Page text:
I haven’t really ever had any real-life experience with clinical trials for a new drug or medical treatment. I have had family friends, usually those undergoing a condition where current treatment wasn’t as effective as hoped, try them. In one case, a family friend believes it was the clinical trial treatment that sent her dad’s illness into remission. Another friend, a neighbor, credits a clinical trial for prolonging her husband’s life just a little longer.
Otherwise I have always been more familiar with clinical trials from hearing them advertised across the radio or television offering compensation for those who take part. And that, to be honest, has always seemed a little scary to me.
But I’ve recently come to see clinical trials in a new light.
In part, because I’ve had the opportunity to talk with and interview Dr. Paul Ratner, a leading San Antonio Medical Researcher.
You might be most familiar with Dr. Ratner’s pollen reports. He practiced Allergy and Immunology for many years in San Antonio. Today, he focuses on medical advancement, having been a part of hundreds of clinical trials – one of which even produced a vaccine your children most likely received.
Savvy Media is proud to partner with Dr. Ratner, and, introduce him in this very personal guest post on The Truth Behind Clinical Trials And Why They’re Important To Me (As A Physician And Father).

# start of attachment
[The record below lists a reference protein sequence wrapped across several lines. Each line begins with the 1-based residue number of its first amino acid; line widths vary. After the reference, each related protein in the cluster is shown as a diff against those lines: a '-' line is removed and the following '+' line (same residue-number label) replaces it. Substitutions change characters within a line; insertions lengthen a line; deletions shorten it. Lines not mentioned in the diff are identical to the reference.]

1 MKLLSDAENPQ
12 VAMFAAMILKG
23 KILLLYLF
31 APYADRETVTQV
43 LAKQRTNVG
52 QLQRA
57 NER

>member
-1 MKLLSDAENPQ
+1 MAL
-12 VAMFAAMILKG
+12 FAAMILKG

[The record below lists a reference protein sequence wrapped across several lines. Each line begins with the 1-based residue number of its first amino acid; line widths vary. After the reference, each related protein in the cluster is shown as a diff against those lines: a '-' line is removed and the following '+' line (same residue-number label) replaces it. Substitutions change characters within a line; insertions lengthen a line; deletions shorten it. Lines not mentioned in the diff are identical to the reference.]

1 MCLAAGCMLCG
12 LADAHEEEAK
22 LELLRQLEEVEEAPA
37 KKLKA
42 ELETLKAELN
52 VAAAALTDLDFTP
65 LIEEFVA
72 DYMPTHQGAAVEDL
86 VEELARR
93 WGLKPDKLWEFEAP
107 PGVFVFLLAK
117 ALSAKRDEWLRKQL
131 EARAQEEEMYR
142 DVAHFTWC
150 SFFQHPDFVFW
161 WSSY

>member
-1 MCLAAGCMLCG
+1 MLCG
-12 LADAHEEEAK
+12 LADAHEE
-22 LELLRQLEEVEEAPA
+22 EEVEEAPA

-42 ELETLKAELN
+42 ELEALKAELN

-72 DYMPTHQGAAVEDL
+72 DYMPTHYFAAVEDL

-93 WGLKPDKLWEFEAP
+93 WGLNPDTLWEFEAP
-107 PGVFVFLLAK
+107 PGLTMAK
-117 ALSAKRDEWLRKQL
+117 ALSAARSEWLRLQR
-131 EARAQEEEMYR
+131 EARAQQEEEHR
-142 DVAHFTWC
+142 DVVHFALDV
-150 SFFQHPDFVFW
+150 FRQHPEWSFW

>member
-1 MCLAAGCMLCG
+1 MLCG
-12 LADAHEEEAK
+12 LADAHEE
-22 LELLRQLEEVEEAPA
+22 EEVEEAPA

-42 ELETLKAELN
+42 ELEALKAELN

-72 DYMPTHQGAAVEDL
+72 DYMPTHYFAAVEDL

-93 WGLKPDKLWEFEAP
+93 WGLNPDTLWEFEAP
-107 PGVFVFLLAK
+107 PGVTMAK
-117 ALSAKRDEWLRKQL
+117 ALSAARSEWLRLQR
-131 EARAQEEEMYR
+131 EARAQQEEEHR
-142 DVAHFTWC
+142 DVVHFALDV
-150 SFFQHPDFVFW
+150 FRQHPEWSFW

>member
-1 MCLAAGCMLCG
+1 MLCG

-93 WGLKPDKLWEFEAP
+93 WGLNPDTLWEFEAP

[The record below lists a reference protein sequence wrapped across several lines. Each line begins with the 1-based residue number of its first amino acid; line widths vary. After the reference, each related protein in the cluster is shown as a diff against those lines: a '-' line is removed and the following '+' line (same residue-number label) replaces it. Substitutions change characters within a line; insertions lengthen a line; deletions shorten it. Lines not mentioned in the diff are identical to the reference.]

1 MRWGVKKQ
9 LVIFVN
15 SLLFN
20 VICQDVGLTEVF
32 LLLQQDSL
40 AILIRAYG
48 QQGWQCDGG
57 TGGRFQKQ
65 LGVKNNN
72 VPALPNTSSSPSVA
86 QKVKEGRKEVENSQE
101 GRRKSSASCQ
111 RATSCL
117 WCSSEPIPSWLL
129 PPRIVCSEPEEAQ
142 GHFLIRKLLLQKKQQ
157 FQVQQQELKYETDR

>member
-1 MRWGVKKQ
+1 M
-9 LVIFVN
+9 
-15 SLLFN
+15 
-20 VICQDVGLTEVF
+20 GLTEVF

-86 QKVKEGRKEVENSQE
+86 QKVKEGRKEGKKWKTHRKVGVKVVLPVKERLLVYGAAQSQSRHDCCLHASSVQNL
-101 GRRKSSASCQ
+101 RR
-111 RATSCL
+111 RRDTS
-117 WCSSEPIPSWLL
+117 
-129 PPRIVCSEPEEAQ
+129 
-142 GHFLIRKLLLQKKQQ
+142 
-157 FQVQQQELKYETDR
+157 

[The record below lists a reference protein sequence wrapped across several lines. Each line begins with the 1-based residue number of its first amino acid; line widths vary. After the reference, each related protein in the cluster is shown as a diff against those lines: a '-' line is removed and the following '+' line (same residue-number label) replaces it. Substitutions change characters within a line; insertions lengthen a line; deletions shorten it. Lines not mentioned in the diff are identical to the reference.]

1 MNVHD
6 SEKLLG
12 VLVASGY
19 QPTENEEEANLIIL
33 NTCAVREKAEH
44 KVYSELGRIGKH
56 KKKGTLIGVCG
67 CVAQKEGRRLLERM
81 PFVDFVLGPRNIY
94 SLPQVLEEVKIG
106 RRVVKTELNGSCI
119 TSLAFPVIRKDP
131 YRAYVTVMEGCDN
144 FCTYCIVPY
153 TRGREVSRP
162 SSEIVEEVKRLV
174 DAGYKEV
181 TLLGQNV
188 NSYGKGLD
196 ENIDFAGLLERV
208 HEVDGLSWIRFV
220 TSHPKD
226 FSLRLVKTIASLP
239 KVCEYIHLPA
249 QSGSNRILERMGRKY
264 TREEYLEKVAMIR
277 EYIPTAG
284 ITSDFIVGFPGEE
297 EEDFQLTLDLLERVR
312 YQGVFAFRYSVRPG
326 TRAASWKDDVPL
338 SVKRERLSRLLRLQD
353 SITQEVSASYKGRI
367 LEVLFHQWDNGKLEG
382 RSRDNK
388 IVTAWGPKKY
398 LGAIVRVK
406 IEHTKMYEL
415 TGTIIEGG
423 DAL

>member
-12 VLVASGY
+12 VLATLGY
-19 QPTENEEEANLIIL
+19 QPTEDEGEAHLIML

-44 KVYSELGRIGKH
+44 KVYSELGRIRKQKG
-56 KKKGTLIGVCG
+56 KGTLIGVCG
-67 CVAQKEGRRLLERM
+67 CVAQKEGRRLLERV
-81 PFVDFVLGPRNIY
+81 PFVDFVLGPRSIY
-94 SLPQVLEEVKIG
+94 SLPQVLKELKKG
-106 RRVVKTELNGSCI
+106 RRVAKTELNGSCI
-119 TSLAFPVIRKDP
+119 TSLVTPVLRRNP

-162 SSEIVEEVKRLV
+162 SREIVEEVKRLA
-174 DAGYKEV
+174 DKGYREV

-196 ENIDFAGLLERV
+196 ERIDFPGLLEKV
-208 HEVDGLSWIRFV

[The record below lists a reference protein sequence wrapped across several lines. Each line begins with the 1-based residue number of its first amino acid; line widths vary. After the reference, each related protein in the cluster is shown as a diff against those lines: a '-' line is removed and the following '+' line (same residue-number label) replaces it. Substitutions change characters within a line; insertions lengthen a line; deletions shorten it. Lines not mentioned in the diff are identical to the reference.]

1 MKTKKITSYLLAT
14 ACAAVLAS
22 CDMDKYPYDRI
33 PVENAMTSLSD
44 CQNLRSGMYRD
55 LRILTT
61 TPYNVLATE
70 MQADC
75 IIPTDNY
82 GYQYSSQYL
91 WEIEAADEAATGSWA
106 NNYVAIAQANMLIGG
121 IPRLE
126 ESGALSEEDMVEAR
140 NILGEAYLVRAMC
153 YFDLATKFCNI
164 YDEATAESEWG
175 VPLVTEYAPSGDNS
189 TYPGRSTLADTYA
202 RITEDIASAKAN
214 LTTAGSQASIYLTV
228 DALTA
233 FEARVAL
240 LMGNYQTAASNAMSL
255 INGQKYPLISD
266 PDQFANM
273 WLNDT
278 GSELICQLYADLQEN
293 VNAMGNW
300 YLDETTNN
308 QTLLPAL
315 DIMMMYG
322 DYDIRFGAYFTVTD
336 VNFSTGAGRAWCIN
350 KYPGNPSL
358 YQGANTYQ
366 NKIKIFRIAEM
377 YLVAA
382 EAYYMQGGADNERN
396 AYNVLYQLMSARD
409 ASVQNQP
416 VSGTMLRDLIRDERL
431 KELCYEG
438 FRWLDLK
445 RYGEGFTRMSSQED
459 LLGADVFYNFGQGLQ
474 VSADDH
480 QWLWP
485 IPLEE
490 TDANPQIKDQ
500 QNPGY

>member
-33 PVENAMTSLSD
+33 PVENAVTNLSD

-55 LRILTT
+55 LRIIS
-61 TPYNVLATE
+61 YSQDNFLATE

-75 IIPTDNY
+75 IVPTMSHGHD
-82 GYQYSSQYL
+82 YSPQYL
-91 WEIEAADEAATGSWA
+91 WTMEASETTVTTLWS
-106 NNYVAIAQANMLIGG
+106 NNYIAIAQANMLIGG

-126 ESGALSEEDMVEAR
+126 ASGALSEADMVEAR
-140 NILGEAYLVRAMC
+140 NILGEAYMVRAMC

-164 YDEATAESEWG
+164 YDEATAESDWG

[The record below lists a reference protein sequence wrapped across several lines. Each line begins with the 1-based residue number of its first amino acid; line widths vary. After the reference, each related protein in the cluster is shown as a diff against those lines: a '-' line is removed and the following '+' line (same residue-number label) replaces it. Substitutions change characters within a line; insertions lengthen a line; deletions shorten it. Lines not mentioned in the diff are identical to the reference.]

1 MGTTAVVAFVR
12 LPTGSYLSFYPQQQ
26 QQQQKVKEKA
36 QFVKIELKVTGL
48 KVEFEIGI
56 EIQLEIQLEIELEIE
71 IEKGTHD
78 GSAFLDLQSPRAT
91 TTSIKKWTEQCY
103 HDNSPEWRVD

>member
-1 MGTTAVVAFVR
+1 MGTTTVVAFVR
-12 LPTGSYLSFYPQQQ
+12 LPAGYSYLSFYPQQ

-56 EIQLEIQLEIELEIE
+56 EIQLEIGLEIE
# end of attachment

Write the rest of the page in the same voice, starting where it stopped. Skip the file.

It’s not often I talk about my personal life. However, outside of being a physician and clinical researcher, I am also a father to four, including a set of twins.
Today, the twins are 13.
As a parent raising twins, you are often asked, ‘How do you do it?’.
Honestly, raising twins, as my wife will emphatically confirm, isn’t always easy. Often, I like to say it’s delightfully crazy. And sometimes, it’s just plain crazy.
That could not ring more true, perhaps, than during a brief period when the twins were infants and contracted the Rotavirus.
If you’re not already familiar with the Rotavirus, it is the leading cause of dehydrating diarrhea in infants and young children. A child with Rotavirus will often have loose stools and diarrhea for anywhere from nine to 12 days!
When our twins got the Rotavirus, diarrhea was everywhere. Twice the number of sheets were constantly being changed, as were clothing sets. While that was enough to turn any parent’s hair gray, even more concerning was the medical danger of dehydration that often comes into play with the Rotavirus. I was traveling at the time and will never forget my wife calling me and directing me to meet her at the hospital.
Fortunately, for my son and daughter, after a short hospital stay and treatment, both recovered from the Rotavirus. My wife and I, on the other hand, aren’t sure we ever did!
Fast forward to 2009. After years of following my personal experience with the Rotavirus and working in clinical research, I was asked to work on a study for a Rotavirus vaccine.
That vaccine went on to be FDA approved, and today, has markedly reduced the number of incidences of the disease.
To think parents today do not have to go through what my wife and I did, what our twins did with the Rotavirus, thanks to a clinical trial that helped produce a vaccine, is nothing short of amazing.
It is just one example of the many clinical trials that eventually pave the way to major medical advancement.